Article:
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The revelation in watching THE HAUNTING for me this time was that while Robert Wise’s filmmaking still holds up, and there’s a lot to say about that, the things that popped out most in the screenplay were the tin-eared blunders. Nelson Gidding (THE MAN WITH THE GOLDEN ARM) has done a good job compressing the incidents and realigning the characters from Shirley Jackson’s uncanny classic The Haunting of Hill House (wherein, for instance, Eleanor is attracted not to the investigating doctor but to the spoiled heir), on a structural level, but he really doesn’t have anything like the prose style or ear for dialogue he needs. Here’s Jackson’s opening —

No live organism can continue for long to exist sanely under conditions of absolute reality; even larks and katydids are supposed, by some, to dream. Hill House, not sane, stood by itself against its hills, holding darkness within; it had stood so for eighty years and might stand for eighty more. Within, walls continued upright, bricks met neatly, floors were firm, and doors were sensibly shut; silence lay steadily against the wood and stone of Hill House, and whatever walked there, walked alone.

Feel the goosebumps? Gidding has given the job of transferring Jackson’s intro and history lesson into the voice of Dr. Markway (Richard Johnson), which means jettisoning some of the flourishes and sometimes injecting an unwelcome note of jocularity which is one of Markway’s least appealing traits ~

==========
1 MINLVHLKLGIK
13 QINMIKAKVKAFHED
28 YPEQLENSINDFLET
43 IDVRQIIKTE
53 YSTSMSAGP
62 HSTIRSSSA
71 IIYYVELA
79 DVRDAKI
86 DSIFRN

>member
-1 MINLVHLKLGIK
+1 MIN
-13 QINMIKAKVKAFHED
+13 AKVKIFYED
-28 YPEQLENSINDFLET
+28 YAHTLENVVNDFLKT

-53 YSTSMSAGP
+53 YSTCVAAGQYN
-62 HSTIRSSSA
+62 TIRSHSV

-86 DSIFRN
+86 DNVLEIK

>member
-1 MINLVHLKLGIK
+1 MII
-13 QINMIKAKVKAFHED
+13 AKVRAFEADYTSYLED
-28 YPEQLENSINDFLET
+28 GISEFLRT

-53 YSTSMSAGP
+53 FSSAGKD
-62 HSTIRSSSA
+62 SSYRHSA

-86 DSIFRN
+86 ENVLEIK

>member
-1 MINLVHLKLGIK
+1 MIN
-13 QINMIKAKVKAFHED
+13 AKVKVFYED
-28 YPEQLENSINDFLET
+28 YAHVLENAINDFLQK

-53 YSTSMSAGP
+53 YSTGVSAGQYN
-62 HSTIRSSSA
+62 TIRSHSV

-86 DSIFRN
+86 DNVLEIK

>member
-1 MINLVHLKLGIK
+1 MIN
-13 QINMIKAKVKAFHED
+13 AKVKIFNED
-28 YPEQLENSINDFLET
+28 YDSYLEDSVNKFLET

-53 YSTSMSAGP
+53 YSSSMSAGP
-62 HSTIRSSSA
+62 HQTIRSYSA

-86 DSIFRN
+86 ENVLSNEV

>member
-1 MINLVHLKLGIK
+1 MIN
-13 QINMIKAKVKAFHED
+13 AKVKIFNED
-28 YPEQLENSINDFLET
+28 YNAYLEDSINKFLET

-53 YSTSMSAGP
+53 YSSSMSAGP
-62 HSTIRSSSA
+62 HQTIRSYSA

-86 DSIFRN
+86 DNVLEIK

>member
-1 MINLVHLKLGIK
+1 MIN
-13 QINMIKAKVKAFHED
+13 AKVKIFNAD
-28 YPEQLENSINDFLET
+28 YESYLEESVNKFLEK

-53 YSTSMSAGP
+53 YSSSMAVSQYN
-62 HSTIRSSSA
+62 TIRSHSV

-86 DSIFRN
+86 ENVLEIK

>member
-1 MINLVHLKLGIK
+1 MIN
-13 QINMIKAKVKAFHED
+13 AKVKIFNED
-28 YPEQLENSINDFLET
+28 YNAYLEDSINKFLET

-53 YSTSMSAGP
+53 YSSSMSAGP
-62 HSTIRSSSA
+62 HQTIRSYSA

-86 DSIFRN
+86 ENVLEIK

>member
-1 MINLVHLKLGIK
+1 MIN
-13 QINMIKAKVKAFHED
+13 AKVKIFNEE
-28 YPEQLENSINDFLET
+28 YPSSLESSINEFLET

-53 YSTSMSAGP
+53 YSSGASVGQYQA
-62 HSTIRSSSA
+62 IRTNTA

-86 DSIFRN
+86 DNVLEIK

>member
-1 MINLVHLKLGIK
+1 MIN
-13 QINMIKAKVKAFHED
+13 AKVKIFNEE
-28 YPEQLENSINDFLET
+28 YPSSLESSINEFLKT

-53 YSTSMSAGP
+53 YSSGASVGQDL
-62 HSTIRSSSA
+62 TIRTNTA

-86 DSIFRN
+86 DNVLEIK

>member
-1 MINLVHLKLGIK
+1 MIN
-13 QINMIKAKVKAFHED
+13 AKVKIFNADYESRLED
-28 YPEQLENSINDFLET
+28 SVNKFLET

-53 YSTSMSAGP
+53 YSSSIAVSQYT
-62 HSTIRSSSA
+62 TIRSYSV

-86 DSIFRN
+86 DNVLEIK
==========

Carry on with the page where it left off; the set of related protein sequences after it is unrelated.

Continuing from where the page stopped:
An evil old house, the kind some people call haunted, is like an undiscovered country waiting to be explored. Hill House had stood for 90 years and might stand for 90 more. Silence lay steadily against the wood and stone of Hill House, and whatever walked there… walked alone.

That first sentence, I think, does little but deaden the overall effect, whereas Jackson’s abrupt change of direction between sentence 1 and 2 is deliciously jolting. After the credits (simple sans-serif font, with a big spooky production number for the main title — why?) Then the narration continues, with Wise providing spectacular visual accompaniment — absolutely gorgeous cinematography by Davis Boulton, whose career seems otherwise quaintly undistinguished: I like CHILDREN OF THE DAMNED, but IT! and SONG OF NORWAY?

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Bad stuff in the VO: there’s no equivalent in Jackson’s book for the awful phrase “big tree,” which sounds comically awkward even with Richard Johnson’s manly tones behind it, although Jackson is responsible for the equally uncomfortable “ah, lifeless, I believe is the phrase they use,” and she also gave us the name of the builder of Hill House — Hugh Crain. Sounds like Ukraine, not good. Gidding changed many of the character names, aimlessly (Vance becomes Lance, Montague becomes Markway) but saw fit to leave that one. And we learned he “died in a drowning accident,” a horrendously clunky phrase.